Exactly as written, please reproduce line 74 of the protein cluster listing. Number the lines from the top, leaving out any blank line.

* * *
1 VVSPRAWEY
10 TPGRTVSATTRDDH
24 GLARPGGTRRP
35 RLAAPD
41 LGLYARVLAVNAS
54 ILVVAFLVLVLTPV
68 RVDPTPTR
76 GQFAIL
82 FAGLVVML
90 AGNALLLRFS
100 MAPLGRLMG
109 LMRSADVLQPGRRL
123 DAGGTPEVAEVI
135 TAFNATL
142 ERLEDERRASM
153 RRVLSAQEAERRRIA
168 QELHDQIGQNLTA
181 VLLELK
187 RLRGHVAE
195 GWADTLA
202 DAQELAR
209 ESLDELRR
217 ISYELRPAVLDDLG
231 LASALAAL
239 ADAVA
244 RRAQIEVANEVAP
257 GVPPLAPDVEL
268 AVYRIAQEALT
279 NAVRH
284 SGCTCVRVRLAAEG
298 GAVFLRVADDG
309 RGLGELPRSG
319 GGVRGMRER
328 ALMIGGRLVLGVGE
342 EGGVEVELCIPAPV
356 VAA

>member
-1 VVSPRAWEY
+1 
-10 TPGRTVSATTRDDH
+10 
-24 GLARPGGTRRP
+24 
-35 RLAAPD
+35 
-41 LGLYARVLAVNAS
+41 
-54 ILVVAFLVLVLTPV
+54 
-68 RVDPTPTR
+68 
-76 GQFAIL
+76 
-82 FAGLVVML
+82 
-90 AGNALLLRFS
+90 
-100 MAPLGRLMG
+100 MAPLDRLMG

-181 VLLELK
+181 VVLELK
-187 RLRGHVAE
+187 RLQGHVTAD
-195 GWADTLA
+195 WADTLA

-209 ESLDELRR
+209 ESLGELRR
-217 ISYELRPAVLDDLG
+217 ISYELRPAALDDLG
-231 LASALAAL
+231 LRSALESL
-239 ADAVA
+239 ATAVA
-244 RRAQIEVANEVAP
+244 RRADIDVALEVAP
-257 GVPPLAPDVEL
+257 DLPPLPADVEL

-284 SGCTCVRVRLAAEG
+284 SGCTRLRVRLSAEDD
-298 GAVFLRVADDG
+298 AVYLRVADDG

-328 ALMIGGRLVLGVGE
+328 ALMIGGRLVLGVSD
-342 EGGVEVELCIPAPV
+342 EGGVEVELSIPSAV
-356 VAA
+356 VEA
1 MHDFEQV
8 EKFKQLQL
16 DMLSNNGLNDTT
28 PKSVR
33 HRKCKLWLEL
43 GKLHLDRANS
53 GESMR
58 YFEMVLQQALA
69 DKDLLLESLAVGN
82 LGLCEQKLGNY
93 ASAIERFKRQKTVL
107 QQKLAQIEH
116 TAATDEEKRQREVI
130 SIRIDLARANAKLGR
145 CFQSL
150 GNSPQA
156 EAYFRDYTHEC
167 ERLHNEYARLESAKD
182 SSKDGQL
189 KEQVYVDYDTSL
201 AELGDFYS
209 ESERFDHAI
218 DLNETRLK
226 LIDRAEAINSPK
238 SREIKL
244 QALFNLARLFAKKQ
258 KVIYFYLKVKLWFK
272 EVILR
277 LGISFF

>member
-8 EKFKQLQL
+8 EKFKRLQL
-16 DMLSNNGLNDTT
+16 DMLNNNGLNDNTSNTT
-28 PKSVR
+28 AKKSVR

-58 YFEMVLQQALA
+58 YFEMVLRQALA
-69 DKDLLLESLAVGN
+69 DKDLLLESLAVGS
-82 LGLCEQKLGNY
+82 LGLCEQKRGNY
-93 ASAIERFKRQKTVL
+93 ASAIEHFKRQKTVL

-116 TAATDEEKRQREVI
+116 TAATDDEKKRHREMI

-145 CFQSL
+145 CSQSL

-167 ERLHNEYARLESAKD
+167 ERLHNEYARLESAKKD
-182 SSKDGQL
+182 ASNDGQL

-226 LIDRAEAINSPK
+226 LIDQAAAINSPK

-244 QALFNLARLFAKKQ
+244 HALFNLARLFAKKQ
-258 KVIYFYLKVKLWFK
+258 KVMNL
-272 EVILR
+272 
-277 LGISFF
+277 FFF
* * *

-244 RRAQIEVANEVAP